Why Java Developers might love TypeScript

There is a good presentation by Sander Mak from JavaOne: "TypeScript for Java Developers: Coding JavaScript Without the Pain" on that subject as well:

A longer version:

As you can have a much better OO experience with TypeScript, I think it will be also quite interesting to use rich domain objects with AngularJS rather than using JSON structures directly when retrieving data from your REST endpoints.

There is a great presentation by Gert Hengeveld from NG-NL 2015.


Blog Post:

Convert JSON Structure to TypeScript Classes

If you create TypeScript classes that need to handle JSON, the follow online tool to generate TypeScript interfaces from JSON might be of interest:

TypeScript type definitions

I still need to wrap my head around TypeScript type definitions. They basically bolt on type definition for libraries that are not inherently based on TypeScript. There is a repository for them:

Monday, March 2, 2015

Still want to go to DevNexus 2015 (for free)? Room Volunteers Needed!

We are still looking for a few more room volunteers to help us with the monitoring and basic quality control of the breakout session rooms at DevNexus 2015 next week.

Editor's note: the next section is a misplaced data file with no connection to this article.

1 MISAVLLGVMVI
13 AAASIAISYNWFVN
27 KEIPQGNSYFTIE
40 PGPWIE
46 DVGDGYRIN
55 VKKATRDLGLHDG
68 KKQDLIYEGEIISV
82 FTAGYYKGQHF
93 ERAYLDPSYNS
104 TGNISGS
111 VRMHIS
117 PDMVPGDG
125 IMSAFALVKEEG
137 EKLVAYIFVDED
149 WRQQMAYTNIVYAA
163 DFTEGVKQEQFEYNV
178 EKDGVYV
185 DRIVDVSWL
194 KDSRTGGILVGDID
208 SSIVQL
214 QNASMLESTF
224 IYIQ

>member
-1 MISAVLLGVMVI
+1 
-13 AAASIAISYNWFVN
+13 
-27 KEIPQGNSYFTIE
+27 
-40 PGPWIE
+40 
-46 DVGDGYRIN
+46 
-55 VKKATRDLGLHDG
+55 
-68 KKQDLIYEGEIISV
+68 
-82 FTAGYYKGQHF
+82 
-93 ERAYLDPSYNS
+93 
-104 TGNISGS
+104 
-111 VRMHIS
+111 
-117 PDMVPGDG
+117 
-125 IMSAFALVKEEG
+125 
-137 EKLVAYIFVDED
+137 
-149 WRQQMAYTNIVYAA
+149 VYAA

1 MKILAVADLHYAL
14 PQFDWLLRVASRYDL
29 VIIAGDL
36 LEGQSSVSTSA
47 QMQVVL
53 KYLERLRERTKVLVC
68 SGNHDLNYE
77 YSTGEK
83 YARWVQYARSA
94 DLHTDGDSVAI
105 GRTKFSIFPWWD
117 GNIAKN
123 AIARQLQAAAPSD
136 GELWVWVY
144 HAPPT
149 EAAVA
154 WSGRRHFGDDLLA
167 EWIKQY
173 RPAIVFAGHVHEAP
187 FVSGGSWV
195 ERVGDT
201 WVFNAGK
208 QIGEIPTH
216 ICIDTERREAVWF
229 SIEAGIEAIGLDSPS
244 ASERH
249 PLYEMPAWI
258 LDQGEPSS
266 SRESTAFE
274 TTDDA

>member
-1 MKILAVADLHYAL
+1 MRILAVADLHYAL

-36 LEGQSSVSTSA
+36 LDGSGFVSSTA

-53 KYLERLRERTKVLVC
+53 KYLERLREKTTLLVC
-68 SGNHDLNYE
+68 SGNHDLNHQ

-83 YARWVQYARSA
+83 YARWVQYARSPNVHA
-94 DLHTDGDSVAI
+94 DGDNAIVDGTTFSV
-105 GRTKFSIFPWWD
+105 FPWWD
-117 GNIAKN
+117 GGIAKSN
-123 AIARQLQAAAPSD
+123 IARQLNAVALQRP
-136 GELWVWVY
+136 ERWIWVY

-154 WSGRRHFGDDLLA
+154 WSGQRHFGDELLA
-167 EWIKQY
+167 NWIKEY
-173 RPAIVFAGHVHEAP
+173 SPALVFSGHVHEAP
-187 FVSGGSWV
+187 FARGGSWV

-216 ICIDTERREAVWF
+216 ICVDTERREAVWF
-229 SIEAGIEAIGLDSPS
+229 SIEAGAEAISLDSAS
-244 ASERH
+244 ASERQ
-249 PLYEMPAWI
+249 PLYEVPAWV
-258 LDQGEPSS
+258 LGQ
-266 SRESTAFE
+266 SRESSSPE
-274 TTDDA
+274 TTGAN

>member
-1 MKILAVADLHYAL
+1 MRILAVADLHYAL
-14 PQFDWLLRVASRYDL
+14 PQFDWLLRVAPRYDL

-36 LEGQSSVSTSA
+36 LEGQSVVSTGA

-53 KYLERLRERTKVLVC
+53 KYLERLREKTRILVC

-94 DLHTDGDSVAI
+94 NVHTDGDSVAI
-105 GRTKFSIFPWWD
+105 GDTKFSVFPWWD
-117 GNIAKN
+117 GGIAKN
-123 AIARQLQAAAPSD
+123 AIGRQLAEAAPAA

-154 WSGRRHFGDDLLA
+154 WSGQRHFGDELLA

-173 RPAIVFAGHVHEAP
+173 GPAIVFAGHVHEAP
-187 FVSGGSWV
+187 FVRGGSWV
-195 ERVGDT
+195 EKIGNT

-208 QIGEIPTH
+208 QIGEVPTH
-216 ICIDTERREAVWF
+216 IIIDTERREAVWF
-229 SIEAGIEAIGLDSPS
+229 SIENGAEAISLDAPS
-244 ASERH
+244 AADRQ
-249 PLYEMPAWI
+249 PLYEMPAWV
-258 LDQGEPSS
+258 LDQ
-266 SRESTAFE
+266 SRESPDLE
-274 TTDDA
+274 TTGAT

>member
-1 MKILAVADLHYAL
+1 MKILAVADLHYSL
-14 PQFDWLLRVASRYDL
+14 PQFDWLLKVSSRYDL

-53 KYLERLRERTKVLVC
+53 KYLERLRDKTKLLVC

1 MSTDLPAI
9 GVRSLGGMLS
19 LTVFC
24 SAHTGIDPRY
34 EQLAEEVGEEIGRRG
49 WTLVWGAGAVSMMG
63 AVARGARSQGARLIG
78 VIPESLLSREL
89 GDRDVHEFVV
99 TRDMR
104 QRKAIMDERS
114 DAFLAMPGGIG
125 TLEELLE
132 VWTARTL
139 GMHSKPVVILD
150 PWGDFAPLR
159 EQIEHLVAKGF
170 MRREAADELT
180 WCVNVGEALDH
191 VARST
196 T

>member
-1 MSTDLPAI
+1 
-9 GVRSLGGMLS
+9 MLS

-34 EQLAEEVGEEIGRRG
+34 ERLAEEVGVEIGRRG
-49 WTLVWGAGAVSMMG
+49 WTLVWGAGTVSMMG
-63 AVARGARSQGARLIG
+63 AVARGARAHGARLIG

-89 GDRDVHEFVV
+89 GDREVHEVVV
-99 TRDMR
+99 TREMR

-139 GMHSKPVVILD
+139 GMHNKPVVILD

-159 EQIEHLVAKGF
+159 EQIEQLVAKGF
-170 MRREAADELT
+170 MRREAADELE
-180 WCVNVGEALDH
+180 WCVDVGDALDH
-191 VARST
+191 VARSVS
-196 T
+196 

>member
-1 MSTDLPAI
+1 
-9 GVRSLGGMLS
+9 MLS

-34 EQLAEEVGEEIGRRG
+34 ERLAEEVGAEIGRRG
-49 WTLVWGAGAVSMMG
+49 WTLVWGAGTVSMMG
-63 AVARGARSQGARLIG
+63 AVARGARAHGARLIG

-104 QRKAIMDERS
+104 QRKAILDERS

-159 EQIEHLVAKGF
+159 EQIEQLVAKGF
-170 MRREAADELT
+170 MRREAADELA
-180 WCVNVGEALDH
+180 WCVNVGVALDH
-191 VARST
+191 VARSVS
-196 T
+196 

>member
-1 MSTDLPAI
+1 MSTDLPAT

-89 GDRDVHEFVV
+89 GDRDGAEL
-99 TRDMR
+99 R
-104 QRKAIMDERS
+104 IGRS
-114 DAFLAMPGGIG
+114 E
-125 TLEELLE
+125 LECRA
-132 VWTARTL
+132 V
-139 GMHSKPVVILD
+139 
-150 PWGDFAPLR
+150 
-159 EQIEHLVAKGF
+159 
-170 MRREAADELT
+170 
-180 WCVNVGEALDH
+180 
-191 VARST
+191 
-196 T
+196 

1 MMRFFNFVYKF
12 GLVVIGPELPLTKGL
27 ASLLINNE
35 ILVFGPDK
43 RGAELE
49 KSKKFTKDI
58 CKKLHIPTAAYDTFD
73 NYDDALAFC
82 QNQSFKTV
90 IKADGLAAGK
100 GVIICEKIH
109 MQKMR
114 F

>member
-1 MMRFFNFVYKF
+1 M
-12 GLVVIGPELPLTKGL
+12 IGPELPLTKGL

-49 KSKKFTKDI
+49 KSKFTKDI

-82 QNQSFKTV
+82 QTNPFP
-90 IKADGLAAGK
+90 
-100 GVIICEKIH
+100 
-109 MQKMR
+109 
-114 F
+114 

In total we need 24 volunteers (12 tracks x 2 days) for the 2 main conference days (March 11 and 12)  It will be first come, first serve - So please apply ASAP. We will be accepting room monitors from now and up until Thursday, March 5th.

The room monitor will be responsible for:

  • Getting a copy of the presentation slides from speakers right after each session
  • Making sure speakers don't go over their allotted time
  • Communication of any room related issues (power, sound , temp... etc).
  • Count the attendees in each session